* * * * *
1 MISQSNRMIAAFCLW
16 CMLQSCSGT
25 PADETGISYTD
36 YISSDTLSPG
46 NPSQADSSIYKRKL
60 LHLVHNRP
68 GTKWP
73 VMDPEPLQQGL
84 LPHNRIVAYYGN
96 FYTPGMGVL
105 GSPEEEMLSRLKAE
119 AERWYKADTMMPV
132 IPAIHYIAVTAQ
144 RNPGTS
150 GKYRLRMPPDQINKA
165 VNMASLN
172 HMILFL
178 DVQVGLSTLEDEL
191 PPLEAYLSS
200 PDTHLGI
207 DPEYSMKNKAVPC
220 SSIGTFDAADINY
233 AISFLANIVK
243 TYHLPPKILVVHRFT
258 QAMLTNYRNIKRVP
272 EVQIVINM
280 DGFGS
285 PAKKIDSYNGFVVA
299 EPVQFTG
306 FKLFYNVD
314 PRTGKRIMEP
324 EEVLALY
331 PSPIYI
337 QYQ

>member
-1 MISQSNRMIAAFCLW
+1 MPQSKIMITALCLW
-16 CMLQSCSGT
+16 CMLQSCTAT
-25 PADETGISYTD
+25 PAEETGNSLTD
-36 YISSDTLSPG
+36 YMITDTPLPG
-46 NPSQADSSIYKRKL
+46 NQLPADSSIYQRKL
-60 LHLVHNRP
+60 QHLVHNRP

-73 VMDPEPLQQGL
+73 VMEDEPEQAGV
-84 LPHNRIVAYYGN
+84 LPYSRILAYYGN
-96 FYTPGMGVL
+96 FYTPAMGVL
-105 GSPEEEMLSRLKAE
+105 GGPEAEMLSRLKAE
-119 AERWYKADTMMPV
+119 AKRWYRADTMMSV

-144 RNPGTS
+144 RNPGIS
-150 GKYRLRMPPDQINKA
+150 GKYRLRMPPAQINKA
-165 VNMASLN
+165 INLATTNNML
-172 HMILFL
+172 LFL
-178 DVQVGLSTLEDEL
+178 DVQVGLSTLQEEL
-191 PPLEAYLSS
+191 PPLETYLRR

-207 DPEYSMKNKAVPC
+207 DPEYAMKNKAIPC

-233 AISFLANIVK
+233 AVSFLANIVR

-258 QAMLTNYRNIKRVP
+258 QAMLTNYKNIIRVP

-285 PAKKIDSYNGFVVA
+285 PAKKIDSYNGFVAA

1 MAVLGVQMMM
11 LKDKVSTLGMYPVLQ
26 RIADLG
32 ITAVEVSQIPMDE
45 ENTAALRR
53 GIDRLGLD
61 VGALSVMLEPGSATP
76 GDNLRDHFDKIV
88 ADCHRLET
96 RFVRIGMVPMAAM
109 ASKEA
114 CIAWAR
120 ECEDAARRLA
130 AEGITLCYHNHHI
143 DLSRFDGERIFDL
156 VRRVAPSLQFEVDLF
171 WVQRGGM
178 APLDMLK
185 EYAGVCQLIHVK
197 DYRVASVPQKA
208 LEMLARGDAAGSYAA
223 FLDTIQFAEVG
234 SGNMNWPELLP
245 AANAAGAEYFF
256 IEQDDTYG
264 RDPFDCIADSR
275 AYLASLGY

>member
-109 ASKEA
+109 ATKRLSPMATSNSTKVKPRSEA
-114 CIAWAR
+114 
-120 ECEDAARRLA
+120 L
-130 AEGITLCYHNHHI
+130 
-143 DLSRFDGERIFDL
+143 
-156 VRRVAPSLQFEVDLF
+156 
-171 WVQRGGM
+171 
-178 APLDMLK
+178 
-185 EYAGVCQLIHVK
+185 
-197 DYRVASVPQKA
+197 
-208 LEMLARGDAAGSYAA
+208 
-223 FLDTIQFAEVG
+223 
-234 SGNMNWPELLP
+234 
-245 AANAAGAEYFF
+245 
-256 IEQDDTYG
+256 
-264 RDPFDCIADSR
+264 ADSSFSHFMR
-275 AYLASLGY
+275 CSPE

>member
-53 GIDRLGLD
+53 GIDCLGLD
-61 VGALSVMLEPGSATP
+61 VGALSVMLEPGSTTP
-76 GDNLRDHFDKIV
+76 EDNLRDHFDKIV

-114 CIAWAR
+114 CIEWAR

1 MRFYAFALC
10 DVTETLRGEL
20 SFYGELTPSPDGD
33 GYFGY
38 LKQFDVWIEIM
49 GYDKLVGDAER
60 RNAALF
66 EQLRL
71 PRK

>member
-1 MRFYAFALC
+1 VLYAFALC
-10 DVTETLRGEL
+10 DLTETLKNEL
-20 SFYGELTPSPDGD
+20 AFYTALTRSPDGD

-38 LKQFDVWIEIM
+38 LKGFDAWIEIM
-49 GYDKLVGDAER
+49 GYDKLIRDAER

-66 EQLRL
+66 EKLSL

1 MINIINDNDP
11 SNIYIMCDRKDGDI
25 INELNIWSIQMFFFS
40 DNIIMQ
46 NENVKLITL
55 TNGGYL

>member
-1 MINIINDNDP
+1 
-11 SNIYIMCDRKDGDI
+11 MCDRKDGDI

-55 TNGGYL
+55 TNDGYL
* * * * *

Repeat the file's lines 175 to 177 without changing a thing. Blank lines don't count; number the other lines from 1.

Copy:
46 NENVKLITL
55 TNGGYL

>member